This is one of the best autobiographies I’ve read in a while. Tony Hsieh’s personal quest in life was to find the perfect mix of passion, purpose, and profits. His combination of the “3 P’s” really struck a chord with me, and is something I believe everyone should think about as they figure out how they want to spend their time.
Tony Hsieh was a legendary business builder and was the co-founder of LinkExchange (sold for $265M to Microsoft) and the CEO of Zappos (sold to Amazon for $1.2B).
To understand his mentality around the 3 P’s, here’s what he said following the Zappos acquisition: “It wasn’t just about money. Together, we had built a business that combined profits, passion, and purpose. And we know it wasn’t just about building a business. It was about building a lifestyle that was about delivering happiness to everyone, including ourselves.”
As the son of Taiwanese immigrants, Tony had a pretty regular upbringing. From a young age, he was obsessed with building businesses and started multiple small ventures in school. At Harvard, he continued scheming his way through class, in favor of pursuing business ideas. He ran a successful pizza business within his dorm.
After graduating, he got a cushy job at Oracle. But he found the work and lifestyle uninspiring, so after 5 months, he left to start a business with his college (and current) roommate. They were going to design websites for local businesses. After a week of working on the new venture, they realized it wasn’t for them. So they pivoted and started LinkExchange – an internet advertising cooperative.
The business did well and after 5 months, they received a $1M acquisition offer. They turned it down and 5 months later, they received a $20M acquisition offer from Yahoo. They turned this down too and later ended up selling the business to Microsoft for $265M. Tony intended to continue on but soon realized that he had lost his enthusiasm and passion for the business. He realized that money and conventional success didn’t make him happy. He decided to stop chasing money, and chase passion instead.
After leaving, he started a venture fund with his college friend Alfred, who he had also recruited as the LinkExchange CFO. Through this fund, they met a guy named Nick, who was building the “Amazon of Shoes”. They decided to invest in what would grow to become Zappos.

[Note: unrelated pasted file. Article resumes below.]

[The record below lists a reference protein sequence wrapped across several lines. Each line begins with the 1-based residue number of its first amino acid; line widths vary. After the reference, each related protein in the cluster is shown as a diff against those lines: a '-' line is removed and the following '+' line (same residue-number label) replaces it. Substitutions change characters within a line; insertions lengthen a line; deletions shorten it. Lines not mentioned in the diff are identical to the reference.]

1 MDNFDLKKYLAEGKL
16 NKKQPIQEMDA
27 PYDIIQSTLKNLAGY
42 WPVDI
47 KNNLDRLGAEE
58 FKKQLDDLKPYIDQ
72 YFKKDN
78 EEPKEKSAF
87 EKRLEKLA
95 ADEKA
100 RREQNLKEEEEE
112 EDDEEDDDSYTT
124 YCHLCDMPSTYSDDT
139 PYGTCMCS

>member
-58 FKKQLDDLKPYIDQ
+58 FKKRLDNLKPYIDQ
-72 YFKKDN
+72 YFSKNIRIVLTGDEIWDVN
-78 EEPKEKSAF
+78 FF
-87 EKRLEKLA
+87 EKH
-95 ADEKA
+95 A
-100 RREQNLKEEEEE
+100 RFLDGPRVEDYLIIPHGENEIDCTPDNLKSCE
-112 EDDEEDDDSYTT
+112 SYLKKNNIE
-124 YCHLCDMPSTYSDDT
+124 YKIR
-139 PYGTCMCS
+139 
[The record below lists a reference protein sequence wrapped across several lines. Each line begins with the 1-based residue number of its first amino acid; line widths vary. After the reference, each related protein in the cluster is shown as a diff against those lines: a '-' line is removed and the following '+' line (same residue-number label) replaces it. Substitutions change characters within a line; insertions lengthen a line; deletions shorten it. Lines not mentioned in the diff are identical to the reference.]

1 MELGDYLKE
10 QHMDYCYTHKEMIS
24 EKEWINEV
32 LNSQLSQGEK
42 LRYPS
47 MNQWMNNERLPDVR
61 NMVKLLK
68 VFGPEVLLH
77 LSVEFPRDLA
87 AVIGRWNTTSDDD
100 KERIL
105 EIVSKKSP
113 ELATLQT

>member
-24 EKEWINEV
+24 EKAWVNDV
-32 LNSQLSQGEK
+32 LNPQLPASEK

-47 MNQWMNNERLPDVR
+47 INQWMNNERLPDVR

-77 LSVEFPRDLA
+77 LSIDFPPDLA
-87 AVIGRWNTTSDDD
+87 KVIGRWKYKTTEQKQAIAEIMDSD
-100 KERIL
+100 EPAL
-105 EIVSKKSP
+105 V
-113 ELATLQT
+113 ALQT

Around this time, Tony developed a passion for poker. He learned that there were a lot of similarities between poker and business. His biggest learning from poker was that success was contingent on choosing the right table to sit at. In business, this is akin to choosing the right market.
Simultaneously, Tony fell in love with raves. Years later, he came across research on the science of happiness that said the combination of physical synchrony with other human beings and being part of something bigger than oneself leads to a greater sense of happiness. Another piece of advice he offers that is linked to this – stop trying to network in the traditional business sense, and instead just try to build up the number and depth of your friendships, where the friendship itself is the reward.
Back to Zappos – Tony and Alfred continued to fund Zappos when they ran out of cash and couldn’t raise funding. Eventually, Tony decided to join the company. Zappos was continuously on the brink of death, struggling through a recession, the dot com bubble, and 9/11. On many occasions, Tony was forced to invest his own money into the company.
Eventually, they decided Zappos had to change its business model. They decided to move from being a pure dropshipper to holding their own inventory. To get the funds to execute this, Tony liquidated all his assets. Their decision was inspired by the desire to become the company offering the best customer service in e-commerce.
In prioritizing customer service, the Zappos team started placing more focus on their internal culture. As Tony said, “brand is just a lagging indicator of a company's culture”.
So they did a few really interesting things:
All this culminated in what was described as a truly fantastic culture: “Let your employees bring all of themselves to their job. I think when people say they dread going into work on Monday morning, it’s because they know they are leaving a piece of themselves at home.”
There’s a lot more to the Zappos story, but I think the most valuable part of this book is the last chapter, dedicated to the Science of Happiness.
Tony asks readers: “What is your goal in life?”
For most, if you distill the responses down enough, the answer is happiness. Interestingly, most people live thinking “When I get ______, I will be happy” or “When I achieve ______, I will be happy.” Research shows that the happiness they thought they would achieve fades fairly quickly. For me, this was the most valuable takeaway from the book. If we’re all just searching for happiness, why do most of us not put any effort into learning about it? I plan to spend some time reading about the Science of Happiness.
Tony Hsieh tragically passed away in November 2020 at the age of 46.
“Thousands of candles can be lit from a single candle, and the life of the candle will not be shortened. Happiness never decreases by being shared.” – Buddha